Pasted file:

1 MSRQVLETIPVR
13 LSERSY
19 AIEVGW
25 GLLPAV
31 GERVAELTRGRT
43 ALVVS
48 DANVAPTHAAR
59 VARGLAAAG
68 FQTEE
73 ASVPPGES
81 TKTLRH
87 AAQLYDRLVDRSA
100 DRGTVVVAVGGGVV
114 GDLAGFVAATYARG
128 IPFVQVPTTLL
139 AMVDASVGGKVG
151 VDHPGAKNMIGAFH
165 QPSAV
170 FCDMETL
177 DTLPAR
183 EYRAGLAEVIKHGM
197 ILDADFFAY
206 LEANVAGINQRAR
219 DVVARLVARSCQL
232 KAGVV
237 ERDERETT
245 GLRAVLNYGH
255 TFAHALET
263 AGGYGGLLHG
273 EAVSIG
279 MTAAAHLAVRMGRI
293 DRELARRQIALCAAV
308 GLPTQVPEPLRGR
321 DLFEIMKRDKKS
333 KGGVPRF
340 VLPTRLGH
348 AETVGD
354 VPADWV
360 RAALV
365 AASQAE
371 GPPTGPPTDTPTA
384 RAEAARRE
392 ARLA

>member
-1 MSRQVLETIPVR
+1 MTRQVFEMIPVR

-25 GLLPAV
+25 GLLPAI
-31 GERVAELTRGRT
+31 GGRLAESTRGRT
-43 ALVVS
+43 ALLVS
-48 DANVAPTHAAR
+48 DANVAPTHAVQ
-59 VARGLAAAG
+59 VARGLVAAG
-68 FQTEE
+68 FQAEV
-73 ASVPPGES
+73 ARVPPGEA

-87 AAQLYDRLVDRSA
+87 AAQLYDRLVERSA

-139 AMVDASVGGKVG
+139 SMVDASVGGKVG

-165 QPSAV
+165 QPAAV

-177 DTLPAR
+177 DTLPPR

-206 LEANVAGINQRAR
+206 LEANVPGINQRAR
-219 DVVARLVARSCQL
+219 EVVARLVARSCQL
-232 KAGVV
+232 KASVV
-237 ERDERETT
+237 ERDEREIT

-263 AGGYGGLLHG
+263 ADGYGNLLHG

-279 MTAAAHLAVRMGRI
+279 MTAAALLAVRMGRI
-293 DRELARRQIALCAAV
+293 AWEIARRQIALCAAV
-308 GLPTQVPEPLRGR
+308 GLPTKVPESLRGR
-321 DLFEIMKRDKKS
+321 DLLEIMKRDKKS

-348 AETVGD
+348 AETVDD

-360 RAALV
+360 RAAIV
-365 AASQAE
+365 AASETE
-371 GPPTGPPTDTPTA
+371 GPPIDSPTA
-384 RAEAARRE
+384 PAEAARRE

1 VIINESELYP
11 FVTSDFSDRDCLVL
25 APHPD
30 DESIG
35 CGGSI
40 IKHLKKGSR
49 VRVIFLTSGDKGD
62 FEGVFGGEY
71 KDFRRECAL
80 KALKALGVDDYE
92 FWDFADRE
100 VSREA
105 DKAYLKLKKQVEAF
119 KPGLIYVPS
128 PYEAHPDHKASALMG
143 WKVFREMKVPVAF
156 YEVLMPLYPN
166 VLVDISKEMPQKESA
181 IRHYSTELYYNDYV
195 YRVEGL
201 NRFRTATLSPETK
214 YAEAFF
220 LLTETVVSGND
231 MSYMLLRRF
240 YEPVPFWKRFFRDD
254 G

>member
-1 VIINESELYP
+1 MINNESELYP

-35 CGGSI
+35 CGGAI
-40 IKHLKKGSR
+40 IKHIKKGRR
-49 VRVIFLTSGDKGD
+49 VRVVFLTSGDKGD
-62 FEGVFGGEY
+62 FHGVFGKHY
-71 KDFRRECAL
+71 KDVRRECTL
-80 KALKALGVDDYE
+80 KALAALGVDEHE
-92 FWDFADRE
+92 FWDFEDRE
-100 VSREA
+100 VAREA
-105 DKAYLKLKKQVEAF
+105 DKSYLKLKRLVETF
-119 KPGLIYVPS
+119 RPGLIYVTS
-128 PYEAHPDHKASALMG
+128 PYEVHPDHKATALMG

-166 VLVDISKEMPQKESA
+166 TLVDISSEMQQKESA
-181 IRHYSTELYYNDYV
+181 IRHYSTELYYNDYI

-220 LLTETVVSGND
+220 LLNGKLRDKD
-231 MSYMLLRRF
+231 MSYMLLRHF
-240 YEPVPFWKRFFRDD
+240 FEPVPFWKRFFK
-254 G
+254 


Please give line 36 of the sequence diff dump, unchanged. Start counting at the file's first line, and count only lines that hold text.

340 VLPTRLGH